This article previously said that London Drugs collects Styrofoam for recycling. While it does normally, it has stopped collecting recycling during the COVID-19 pandemic for safety reasons. The Gazette apologizes for the confusion.
St. Albert residents will have to pay about $2.60 more for Styrofoam recycling next year in part because of the coronavirus.
St. Albert city council voted unanimously June 1 to continue its Styrofoam recycling program despite a recent hike in its cost, and to cover that added cost through next year’s utility rates.
Administrators had recommended council cancel the program over the higher costs.
Council initially voted Feb. 18 to add Styrofoam recycling to the Mike Mitchell Recycling Depot for $8,000, with future years to be funded through utility rates after a pilot program at the depot diverted some 3,370 kg (roughly 2.4 Volkswagen Beetles) of Styrofoam from the landfill.
In a report to council, city utilities and environment director Kate Polkovsky said Styro-Go – the Calgary-based company running the Styrofoam recycling program – was set to roughly triple its processing fees this year. Styrofoam recycling would now cost $24,000 instead of $8,000 a year (about $1.08 per home, per year, or $0.09 per month) as a result. The city also has to make a one-time $15,000 upgrade to its Styrofoam storage site as the current one is not keeping the material clean.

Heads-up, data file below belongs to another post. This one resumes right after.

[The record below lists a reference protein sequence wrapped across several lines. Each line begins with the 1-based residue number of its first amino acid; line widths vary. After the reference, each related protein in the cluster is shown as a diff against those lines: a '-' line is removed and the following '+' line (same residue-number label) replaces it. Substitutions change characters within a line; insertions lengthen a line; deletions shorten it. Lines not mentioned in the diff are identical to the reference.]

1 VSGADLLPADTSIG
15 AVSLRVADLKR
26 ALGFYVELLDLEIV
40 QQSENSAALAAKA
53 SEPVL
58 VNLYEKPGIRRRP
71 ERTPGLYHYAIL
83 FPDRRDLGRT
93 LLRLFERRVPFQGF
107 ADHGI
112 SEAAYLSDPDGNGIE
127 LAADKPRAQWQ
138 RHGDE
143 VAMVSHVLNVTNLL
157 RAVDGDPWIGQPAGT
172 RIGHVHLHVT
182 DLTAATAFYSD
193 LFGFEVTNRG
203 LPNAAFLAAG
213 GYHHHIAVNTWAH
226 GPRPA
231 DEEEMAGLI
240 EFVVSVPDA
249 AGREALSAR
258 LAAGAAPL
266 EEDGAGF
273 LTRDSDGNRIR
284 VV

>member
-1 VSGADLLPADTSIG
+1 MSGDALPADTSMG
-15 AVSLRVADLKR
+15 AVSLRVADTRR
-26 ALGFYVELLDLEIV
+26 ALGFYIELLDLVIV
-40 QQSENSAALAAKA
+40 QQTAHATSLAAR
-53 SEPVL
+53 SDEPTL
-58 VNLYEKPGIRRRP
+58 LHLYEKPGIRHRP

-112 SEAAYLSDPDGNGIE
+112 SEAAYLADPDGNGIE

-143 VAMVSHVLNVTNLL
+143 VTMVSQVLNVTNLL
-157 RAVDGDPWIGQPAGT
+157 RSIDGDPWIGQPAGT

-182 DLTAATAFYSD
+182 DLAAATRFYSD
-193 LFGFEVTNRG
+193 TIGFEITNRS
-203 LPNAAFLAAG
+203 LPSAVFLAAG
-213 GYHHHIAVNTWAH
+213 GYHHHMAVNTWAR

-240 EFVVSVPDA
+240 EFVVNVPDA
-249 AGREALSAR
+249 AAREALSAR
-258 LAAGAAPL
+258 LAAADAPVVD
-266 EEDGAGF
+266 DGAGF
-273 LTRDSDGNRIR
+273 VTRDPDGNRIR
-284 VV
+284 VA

In an interview, Styro-Go president Robert Herritt said he had to raise his rates in part because of the coronavirus pandemic.
“China’s the Walmart of the industry,” he said, accounting for about half the world’s Styrofoam demand, and it has cranked back imports of it since the pandemic started.
The market is now flooded with Styrofoam, which has sent its price crashing about 80 per cent relative to last year, Herritt said. His company has been operating at a loss for months as a result.
Herritt said this would likely be a temporary increase as he expects prices to eventually recover.
Polkovsky said St. Albert is one of a growing number of Edmonton-area communities offering Styrofoam recycling through Styro-Go (the only local firm that recycles that material). The service was “relatively popular” in St. Albert, with about three tonnes of material collected through it so far this year.
Council heard residents would have to fit their Styrofoam bricks into their brown carts or spend $2.25 for an additional bag-tag to dispose of them should this program be cancelled.
Coun. Sheena Hughes moved to extend the program and to pay for its higher costs through next year’s utility rates. Administration had proposed using reserves to cover the higher costs for 2020.
In an interview, Polkovsky said that utility rates will have to rise by $2.57 per home per year next year to cover the added cost of Styrofoam recycling in 2020-2021.
This program costs about nine cents a month and does not seem cost-prohibitive, Hughes said.
“This is something that’s brought value to people’s lives,” Hughes said, and has already kept huge volumes of waste out of the landfill.
City residents can drop off clean white expanded polystyrene (Styrofoam) blocks at the Mike Mitchell depot during its regular operating hours. London Drugs normally takes all forms of clean Styrofoam and many other recyclables, but has stopped doing so during the current pandemic.